Look at the spacing the Pats front line creates with their blocking. Ridley literally has a two way go. His vision, balance, agility, and power makes these type of runs, huge gainers for the offense.
Everyone is a accounted for. The safety is the player in best position to make the play. That's what you want out of a running play. Being able to get to the second level on most run plays - is demoralizing for a defense. Especially a good one, like Denver's. Ridley has the vision to not run into his lineman's feet.
Off to the the races!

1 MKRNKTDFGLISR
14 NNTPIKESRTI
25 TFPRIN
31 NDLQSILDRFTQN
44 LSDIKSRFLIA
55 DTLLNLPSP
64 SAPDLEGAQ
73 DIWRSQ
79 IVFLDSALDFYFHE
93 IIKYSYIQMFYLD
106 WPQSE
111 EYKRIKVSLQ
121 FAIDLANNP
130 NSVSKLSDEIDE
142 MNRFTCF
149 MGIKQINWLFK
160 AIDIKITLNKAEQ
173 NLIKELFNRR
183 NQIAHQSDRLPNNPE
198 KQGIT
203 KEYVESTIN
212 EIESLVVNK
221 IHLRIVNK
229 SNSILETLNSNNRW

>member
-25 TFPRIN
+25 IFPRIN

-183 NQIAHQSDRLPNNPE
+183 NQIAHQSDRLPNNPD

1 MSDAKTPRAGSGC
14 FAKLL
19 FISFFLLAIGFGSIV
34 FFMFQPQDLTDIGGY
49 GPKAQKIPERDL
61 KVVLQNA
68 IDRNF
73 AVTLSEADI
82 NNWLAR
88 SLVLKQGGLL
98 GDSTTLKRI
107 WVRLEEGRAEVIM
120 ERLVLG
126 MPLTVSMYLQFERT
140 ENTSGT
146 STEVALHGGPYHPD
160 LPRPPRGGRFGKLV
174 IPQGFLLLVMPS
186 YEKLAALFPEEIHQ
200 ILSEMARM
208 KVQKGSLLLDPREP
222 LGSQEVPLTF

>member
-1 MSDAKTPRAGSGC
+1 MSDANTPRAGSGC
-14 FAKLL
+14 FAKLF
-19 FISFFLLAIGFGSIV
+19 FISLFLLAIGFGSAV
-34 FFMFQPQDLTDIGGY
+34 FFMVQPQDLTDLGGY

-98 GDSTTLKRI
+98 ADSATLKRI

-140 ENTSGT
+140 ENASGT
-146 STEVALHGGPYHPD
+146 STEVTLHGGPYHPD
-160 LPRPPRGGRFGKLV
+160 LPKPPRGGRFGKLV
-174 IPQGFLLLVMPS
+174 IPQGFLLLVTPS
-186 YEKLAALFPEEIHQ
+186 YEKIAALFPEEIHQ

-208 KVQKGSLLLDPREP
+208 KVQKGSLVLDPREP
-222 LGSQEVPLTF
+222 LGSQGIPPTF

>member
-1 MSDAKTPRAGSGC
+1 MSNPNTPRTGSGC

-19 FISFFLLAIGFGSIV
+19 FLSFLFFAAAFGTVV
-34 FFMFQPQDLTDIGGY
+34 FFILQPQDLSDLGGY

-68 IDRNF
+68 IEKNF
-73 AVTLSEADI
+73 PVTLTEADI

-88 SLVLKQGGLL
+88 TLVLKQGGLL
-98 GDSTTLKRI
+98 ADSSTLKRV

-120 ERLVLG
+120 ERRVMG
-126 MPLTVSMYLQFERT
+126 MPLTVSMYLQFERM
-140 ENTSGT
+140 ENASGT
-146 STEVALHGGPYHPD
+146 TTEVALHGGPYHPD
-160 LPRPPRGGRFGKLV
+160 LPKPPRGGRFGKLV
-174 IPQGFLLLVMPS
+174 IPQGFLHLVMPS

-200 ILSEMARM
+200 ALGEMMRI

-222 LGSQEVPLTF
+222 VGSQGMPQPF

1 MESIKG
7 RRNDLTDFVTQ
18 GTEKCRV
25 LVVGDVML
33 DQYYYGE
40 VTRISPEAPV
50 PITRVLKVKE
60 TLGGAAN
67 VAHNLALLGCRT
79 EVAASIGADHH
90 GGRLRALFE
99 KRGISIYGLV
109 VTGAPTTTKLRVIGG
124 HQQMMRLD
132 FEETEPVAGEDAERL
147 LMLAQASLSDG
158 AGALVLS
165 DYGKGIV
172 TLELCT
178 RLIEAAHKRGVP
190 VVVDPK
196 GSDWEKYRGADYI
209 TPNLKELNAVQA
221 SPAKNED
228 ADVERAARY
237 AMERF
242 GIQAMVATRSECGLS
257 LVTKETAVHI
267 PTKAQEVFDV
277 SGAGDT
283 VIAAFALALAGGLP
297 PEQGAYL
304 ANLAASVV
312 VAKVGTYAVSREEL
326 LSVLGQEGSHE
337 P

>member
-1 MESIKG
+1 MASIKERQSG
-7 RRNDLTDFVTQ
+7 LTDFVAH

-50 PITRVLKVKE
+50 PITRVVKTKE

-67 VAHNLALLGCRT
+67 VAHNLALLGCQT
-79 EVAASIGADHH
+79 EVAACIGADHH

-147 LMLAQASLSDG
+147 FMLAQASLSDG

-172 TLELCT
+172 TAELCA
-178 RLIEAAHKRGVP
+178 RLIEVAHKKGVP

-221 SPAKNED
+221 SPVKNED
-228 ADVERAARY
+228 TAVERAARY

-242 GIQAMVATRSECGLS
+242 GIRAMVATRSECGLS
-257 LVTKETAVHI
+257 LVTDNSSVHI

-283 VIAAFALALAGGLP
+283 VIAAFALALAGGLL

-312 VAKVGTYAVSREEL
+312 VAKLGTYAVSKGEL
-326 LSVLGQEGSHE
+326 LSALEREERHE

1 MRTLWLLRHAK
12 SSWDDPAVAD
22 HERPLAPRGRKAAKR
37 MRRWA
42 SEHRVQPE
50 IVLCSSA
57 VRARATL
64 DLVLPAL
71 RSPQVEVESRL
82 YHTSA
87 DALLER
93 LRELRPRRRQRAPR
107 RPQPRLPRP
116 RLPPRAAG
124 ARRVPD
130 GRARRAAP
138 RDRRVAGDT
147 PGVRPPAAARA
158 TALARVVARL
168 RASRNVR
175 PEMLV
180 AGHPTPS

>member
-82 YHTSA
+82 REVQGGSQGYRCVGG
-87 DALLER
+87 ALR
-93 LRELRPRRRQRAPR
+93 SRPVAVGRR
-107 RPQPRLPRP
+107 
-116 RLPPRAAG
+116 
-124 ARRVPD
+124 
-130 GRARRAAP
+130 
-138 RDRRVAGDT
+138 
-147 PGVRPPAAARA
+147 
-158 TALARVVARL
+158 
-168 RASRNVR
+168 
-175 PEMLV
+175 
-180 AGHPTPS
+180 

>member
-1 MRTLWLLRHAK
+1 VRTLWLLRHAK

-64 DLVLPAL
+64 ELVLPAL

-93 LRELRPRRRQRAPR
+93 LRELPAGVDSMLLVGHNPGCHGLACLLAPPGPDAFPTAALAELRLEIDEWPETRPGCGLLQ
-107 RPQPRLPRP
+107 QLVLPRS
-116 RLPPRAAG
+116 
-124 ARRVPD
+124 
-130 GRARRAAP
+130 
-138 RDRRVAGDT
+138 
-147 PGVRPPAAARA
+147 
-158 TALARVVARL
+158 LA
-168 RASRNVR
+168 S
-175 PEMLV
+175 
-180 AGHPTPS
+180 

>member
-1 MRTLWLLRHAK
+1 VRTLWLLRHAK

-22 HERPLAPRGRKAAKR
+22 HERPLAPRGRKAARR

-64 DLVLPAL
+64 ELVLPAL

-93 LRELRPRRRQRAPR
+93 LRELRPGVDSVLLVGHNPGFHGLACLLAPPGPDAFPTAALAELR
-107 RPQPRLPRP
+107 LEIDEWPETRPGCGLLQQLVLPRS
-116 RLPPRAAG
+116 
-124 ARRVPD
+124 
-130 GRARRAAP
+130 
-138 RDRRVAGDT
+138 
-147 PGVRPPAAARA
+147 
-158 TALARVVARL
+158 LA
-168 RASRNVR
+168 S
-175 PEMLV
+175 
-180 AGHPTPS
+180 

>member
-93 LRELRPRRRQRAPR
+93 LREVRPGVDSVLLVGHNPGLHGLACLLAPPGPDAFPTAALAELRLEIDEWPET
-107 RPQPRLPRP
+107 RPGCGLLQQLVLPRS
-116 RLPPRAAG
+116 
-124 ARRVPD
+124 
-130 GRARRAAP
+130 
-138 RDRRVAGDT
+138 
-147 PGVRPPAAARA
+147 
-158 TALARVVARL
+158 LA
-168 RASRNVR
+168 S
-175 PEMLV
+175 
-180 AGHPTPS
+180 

The lack of talent in the pass game might be a blessing in disguise for the New England Patriots. Often in the playoffs, the teams that would establish the line of scrimmage would overmatch the Patriots on their way to victory. Having the Patriots set the tone from a physicality standpoint could slow the game down periodically, allowing for less possessions for the defense while providing more rest in the interim. In this day and age where fans are in awe of high-flying passing attacks, both Super Bowl participants (Baltimore Ravens and the San Francisco 49ers) are among the best teams as far as dominating at the line of scrimmage, while picking their shots through the air. I firmly believe that the New England Patriots could become the best smash mouth, ball-controlled team in the NFL. A description that pundits attach the most successful college program and recent memory....The Alabama Crimson Tide!